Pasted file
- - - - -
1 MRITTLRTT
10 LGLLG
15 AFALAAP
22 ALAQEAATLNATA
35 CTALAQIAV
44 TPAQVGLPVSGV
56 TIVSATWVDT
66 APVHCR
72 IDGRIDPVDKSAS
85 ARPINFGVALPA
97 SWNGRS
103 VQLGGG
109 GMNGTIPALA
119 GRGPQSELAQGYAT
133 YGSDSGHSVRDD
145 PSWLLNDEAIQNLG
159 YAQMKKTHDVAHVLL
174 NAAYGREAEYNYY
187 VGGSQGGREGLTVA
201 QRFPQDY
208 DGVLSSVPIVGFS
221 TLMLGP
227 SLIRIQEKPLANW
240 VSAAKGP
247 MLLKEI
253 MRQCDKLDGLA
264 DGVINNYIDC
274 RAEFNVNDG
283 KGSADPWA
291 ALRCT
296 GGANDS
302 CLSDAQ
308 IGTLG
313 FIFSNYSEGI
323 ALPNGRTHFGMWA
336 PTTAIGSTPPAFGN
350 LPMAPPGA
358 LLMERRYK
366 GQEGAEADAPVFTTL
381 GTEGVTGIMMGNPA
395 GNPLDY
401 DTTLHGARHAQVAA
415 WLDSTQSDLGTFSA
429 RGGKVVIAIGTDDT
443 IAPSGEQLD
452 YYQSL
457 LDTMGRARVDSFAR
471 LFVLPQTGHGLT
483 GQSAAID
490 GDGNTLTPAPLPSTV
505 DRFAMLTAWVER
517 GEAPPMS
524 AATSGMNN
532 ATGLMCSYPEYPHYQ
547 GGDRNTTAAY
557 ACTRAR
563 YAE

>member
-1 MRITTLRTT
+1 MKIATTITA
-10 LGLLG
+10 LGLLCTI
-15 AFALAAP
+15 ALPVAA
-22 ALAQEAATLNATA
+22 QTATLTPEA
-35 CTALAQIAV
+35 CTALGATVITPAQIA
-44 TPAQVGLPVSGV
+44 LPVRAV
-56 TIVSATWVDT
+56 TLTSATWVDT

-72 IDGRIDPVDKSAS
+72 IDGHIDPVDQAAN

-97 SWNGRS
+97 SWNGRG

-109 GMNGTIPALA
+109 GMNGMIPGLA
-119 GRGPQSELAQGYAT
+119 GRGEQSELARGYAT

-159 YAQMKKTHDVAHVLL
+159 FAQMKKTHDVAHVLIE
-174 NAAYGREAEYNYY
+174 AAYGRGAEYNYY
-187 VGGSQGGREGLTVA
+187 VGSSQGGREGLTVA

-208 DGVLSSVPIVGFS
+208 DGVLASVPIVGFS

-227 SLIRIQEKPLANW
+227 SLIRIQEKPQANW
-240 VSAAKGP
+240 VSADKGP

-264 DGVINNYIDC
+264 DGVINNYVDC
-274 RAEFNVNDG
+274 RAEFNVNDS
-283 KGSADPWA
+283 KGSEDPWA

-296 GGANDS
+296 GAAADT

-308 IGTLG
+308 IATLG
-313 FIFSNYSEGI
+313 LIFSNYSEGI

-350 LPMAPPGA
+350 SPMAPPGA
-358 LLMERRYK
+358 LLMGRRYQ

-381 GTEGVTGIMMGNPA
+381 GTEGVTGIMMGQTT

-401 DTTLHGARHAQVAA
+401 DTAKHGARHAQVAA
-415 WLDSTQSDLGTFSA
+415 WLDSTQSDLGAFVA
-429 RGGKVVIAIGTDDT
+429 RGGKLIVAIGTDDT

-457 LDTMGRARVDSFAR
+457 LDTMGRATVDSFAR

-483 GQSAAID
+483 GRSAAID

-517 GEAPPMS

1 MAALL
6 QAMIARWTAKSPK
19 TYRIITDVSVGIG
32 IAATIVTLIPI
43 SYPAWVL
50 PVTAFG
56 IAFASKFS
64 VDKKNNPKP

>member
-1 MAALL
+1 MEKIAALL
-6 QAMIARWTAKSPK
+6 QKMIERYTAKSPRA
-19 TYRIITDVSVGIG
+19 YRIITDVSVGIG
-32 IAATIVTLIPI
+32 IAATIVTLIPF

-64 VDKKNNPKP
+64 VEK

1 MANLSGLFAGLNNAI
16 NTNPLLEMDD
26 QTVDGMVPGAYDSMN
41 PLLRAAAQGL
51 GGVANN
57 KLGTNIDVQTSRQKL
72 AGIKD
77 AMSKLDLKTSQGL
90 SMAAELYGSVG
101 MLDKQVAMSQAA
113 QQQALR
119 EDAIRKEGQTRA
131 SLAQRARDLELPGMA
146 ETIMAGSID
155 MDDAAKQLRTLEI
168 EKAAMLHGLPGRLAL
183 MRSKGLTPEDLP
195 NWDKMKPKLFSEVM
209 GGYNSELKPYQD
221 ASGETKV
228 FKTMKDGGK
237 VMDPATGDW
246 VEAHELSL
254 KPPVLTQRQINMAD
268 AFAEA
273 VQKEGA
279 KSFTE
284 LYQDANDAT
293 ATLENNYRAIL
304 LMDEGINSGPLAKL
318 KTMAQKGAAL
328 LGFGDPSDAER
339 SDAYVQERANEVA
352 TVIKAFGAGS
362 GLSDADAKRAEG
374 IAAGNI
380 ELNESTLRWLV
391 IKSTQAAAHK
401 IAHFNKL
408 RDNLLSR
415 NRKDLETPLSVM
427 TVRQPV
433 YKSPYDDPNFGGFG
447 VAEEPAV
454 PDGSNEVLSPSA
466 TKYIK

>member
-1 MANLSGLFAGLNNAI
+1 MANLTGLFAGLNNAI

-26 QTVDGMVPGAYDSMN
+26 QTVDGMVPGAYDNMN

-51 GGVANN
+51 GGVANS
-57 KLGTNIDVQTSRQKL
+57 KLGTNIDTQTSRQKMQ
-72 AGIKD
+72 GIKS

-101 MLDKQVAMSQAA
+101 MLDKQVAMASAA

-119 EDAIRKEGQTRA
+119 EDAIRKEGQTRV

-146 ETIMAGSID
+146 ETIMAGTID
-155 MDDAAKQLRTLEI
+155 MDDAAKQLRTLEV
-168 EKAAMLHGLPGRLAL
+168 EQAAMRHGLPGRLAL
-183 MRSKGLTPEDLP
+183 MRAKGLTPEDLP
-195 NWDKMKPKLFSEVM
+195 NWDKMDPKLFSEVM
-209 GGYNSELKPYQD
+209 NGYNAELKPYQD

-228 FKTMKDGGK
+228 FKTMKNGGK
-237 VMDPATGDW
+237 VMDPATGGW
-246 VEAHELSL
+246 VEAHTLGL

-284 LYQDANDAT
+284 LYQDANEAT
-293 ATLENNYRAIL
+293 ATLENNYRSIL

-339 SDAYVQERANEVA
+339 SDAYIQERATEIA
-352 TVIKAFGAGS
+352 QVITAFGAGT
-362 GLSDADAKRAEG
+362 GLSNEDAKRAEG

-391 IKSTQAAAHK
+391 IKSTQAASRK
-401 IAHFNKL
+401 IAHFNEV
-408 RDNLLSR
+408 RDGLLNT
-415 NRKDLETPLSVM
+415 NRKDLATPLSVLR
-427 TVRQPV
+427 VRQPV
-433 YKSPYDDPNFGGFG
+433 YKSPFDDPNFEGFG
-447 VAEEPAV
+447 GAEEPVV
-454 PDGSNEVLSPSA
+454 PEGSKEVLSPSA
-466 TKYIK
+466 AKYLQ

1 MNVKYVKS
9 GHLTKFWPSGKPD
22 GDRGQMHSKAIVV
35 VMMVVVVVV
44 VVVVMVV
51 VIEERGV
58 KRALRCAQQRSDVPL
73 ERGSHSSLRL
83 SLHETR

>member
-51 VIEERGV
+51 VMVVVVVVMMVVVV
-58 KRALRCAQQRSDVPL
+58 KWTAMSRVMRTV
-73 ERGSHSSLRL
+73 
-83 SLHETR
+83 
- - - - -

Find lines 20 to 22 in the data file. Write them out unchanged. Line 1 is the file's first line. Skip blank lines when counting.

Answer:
201 QRFPQDY
208 DGVLSSVPIVGFS
221 TLMLGP